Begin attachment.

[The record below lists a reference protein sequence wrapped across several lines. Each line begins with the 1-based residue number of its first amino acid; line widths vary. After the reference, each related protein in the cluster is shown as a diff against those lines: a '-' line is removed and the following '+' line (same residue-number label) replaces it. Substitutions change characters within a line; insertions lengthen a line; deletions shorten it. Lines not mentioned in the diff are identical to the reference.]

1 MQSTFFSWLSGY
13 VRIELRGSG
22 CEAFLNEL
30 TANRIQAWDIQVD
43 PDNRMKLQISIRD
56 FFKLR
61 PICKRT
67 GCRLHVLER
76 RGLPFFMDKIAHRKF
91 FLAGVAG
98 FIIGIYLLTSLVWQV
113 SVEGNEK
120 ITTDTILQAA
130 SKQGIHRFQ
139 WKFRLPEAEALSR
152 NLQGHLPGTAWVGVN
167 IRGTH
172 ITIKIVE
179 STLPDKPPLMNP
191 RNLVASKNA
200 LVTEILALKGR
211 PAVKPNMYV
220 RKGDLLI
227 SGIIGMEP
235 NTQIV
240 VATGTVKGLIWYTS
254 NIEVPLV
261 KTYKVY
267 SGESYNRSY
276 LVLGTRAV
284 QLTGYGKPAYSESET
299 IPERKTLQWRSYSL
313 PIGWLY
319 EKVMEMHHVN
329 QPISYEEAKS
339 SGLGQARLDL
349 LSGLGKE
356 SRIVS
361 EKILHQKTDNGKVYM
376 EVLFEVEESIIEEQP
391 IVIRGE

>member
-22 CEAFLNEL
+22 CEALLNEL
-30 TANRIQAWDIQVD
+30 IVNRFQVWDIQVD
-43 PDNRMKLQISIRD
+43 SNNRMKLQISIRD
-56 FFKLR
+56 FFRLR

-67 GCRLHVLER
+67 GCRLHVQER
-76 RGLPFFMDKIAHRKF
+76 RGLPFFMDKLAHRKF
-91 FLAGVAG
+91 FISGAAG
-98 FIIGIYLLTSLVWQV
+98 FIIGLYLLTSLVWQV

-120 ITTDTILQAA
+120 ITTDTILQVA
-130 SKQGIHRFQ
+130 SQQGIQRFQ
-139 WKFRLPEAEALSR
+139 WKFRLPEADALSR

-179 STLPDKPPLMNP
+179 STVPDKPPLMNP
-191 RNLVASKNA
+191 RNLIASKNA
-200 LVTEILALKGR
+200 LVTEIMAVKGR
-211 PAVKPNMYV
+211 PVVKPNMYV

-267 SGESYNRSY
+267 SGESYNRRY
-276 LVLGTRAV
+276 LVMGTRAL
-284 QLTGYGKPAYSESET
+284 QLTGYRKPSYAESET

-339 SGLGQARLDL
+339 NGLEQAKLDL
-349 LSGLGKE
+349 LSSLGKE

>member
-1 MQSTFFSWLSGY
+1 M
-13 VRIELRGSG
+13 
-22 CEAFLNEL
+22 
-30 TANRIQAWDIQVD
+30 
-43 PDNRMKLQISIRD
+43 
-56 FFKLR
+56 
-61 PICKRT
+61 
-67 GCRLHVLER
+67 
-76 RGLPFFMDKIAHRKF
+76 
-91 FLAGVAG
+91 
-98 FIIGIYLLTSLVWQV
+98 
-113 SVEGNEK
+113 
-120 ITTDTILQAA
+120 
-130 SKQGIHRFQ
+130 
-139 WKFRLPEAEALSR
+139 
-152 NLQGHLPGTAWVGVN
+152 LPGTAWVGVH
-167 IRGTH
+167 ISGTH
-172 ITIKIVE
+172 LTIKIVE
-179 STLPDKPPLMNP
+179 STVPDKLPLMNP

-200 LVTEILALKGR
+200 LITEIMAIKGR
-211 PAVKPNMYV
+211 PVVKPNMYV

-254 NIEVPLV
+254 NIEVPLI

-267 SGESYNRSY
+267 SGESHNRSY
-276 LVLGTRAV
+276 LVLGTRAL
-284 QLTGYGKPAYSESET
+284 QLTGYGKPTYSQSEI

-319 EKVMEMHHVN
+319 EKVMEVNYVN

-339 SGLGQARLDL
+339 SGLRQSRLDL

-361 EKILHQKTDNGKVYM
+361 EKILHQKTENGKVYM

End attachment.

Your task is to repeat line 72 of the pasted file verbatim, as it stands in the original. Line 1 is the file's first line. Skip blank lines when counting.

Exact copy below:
-211 PAVKPNMYV